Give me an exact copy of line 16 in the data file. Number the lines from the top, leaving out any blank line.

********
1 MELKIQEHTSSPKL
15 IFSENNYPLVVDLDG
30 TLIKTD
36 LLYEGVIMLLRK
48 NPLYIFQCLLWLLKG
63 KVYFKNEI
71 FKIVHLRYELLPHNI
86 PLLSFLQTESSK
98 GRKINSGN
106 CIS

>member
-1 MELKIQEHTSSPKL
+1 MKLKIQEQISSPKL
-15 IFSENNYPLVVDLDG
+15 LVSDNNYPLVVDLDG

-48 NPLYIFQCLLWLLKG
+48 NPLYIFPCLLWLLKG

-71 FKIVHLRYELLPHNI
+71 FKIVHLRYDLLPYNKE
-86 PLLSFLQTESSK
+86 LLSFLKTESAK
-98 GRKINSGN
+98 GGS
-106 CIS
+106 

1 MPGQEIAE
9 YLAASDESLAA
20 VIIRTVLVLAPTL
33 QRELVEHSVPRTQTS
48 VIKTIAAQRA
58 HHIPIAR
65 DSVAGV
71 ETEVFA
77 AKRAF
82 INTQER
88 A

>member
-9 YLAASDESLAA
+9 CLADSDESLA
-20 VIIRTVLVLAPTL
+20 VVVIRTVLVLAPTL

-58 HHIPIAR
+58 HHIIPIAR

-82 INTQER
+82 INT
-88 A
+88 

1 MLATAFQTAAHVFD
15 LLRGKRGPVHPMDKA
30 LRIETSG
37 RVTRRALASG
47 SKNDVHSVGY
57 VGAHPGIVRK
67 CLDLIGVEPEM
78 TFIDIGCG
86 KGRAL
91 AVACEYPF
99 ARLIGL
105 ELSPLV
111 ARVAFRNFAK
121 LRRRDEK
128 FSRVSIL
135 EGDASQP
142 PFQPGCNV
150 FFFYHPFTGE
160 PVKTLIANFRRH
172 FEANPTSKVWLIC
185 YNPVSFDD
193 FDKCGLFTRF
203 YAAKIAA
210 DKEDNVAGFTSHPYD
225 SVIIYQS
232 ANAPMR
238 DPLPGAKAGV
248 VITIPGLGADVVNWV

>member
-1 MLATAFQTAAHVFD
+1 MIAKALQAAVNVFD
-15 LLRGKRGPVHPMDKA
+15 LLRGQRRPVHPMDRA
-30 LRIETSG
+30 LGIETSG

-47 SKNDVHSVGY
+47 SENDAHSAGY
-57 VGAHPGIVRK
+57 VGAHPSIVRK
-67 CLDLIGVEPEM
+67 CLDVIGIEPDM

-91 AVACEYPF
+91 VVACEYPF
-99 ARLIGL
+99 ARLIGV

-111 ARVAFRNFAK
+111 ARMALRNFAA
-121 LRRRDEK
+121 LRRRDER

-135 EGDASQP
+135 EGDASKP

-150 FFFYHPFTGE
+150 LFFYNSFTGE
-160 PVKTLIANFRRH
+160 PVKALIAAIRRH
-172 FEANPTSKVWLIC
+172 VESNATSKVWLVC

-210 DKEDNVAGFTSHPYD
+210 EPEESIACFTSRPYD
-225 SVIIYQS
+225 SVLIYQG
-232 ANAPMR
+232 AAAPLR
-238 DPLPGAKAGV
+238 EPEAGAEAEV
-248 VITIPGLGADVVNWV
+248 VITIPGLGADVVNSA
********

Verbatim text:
-48 NPLYIFQCLLWLLKG